- Walmart officials said during this week’s earnings call that the company’s grocery pickup service is showing “strong results” in the more than 900 locations where it’s operating, according to USA Today. By the end of the year, Walmart hopes to have its pickup service available at 1,100 stores.
- Walmart’s online grocery sales helped boost e-commerce sales 60% in the second quarter, and contributed to the retailer's best comps in its grocery division in five years.
- Walmart also offers employee delivery, pickup towers and a few other experimental e-commerce initiatives. Analysts say the retailer needs to continue ramping up these services to remain competitive.
In e-commerce click and collect, profitability often hinges on being the first to market with the service. Walmart has accomplished this in locations across the country with the aggressive rollout of its store pickup program, which it plans to eventually offer in all of its 4,600 stores.
This is just one of a few online grocery services the retailer is ramping up. Earlier this year, Walmart announced it was piloting an employee delivery program that paid associates for shuttling as many as ten order to customers’ homes. Walmart has also been testing automated kiosks where shoppers can grab their online orders.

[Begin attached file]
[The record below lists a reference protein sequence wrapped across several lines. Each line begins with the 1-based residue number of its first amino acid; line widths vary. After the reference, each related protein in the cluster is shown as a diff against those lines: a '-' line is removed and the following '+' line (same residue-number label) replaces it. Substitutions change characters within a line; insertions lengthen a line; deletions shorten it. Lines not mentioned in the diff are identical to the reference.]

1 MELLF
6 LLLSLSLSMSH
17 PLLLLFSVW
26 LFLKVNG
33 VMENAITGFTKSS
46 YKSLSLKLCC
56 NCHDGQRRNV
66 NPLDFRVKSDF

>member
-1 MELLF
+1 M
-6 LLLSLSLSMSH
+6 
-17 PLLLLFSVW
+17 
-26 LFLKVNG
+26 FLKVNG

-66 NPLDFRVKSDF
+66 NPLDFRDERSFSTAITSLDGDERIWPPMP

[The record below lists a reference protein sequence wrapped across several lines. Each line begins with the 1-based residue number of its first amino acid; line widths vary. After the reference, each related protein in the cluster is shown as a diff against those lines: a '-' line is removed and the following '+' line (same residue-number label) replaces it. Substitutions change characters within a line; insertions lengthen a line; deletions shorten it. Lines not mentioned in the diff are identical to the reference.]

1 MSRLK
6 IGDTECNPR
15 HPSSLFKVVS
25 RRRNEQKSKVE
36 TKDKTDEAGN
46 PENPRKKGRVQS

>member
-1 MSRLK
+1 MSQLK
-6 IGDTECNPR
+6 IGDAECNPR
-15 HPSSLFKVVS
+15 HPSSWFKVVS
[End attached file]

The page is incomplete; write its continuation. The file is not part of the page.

Along with its popular two-day shipping program and the scale-up of its Jet.com site, these efforts helped boost Walmart’s 60% increase in its ecommerce business during the latest financial quarter. They also contributed to the company’s biggest gain in grocery comps in five years.
“We’ve seen strong results from the rollout of online grocery, which is now in more than 900 U.S. locations, and we’re expanding this service in many of our markets around the world,” Douglas McMillon, Walmart’s CEO, said during the company’s earnings report this week. “Retail is constantly evolving and it’s critical that we move even faster as the customer and competitive landscape continue to change.”
Walmart officials said they plan to continue to expand the product assortment available for grocery pickup. The company also is driving growth of the program with digital offers and other enticements, such as $10 off the first order over $50, easy reordering and a tool that allows customers to see product inventory levels.
Interestingly, Marc Lore, Walmart’s e-commerce chief, recently noted grocery pickup customers are often coming into stores to do more shopping. Combined with its coupons and other innovations, the retailer seems to be driving growth through new customers as well as bigger baskets.
Officials noted they’re closely watching discount competitors Lidl and Aldi along with Amazon, whose main threat right now seems to be the sense of possibility it holds. Amazon could become a major disruptor with its Whole Foods acquisitions, but it will still trail Walmart in terms of store footprint and may also struggle to overcome the retailer’s expanding home delivery service. For now, Walmart appears to be the winner in the online grocery wars.